George Floyd Memorial: Hundreds Gather in North Carolina as His Sister, Family Mourn His Death
George Floyd was killed on May 25 when a Minneapolis police officer knelt on his neck for over eight minutes
Mourners from across the country gathered in North Carolina to pay their respects to George Floyd, the unarmed 46-year-old black man who died after a white Minneapolis police officer knelt on his neck for over eight minutes while three others stood idly by.
The memorial service and public viewing were held on Saturday at the Cape Fear Conference B Church in Raeford. Floyd was born in Fayetteville, North Carolina, and raised in the Third Ward of Houston, Texas.
Hundreds assembled to the conference center to honor Floyd, with some arriving before dawn to line up, according to The News & Observer.
Floyd’s body was escorted into the church in a gold casket early on Saturday as people lined up outside.
Gregg Packer was among those who gathered in Raeford. The New York resident took an overnight train from Long Island to attend the memorial, arriving in Hoke County at 3 a.m. “I felt like I needed to come down here to support the protests and the family of George Floyd,” he told The News & Observer. “I hope that we can all get along with each other, that we can start treating each other the way we all should.”
In a statement posted to Facebook earlier this week, Hoke County Sheriff Hubert Peterkin shared the details of the memorial and asked that there be no protesting.
“I’m asking on behalf of the Floyd family for those who plan on attending the viewing/memorial service to be respectful to the sensitivity of the family’s time of grief,” he wrote. “The memorial is about the life that Mr. George Floyd lived and this is a time to embrace the family with expressions of love and kindness.”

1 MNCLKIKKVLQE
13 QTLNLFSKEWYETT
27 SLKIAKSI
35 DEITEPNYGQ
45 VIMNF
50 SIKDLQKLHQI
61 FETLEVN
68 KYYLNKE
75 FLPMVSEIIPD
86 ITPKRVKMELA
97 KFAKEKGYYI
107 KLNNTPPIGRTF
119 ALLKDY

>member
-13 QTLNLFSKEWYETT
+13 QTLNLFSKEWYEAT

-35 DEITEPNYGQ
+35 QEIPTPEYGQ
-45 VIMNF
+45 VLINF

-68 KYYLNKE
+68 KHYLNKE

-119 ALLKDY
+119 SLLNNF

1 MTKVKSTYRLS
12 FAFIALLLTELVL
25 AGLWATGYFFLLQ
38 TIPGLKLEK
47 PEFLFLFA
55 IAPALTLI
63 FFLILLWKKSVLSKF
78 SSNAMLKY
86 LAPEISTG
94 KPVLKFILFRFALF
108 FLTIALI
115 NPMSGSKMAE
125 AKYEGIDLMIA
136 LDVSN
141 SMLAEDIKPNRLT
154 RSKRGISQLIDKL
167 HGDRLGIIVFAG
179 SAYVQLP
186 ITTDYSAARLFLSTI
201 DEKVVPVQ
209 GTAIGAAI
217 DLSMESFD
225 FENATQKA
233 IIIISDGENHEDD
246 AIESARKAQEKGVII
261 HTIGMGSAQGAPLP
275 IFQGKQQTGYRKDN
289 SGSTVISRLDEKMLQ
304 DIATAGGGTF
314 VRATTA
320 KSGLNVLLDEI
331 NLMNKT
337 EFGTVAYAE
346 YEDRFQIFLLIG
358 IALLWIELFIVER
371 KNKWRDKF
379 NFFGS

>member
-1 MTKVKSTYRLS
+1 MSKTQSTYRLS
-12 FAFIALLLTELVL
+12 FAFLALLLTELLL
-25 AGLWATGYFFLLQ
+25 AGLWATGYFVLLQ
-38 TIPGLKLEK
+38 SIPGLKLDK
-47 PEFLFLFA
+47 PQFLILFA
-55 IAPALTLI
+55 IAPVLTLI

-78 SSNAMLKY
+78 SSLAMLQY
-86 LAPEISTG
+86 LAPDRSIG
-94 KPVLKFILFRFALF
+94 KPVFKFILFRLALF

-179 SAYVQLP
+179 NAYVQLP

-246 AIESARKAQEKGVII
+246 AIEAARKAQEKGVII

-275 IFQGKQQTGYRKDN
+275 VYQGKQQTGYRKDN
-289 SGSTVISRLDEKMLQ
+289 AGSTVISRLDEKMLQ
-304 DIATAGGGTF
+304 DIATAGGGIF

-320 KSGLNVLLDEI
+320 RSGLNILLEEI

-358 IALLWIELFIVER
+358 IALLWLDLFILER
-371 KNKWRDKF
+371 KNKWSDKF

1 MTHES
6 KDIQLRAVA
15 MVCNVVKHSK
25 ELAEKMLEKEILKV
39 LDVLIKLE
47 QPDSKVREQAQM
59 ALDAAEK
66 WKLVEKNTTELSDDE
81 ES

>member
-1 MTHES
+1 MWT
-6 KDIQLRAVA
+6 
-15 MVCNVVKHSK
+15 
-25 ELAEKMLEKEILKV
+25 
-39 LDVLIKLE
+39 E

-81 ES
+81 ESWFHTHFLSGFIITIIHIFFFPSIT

A private viewing for Floyd’s family was held at 3 p.m. local time and broadcast on TV following the public service. During the intimate service, Floyd’s casket was brought down the aisle and those closest to him filled the church pews while a choir sang a hymn, "I Shall Wear a Crown."
A mural of Floyd — depicting him with a halo and angel wings — stood at the front of the room.
Most of those who attended were dressed in either all black or white. Some clapped along to the music or raised their fists in honor of Floyd.
Floyd died in police custody on May 25. His death has led to nationwide protests against police brutality and racial injustice.
The officer involved, Derek Chauvin, has since been fired and charged with second-degree murder, and the three other officers on the scene, also fired, were charged with aiding and abetting second-degree murder and aiding and abetting second-degree manslaughter. None have entered a formal plea.
To help combat systemic racism, consider learning from or donating to these organizations:
• Campaign Zero (joincampaignzero.org) which works to end police brutality in America through research-proven strategies.
• ColorofChange.org works to make government more responsive to racial disparities.
• National Cares Mentoring Movement (caresmentoring.org) provides social and academic support to help black youth succeed in college and beyond.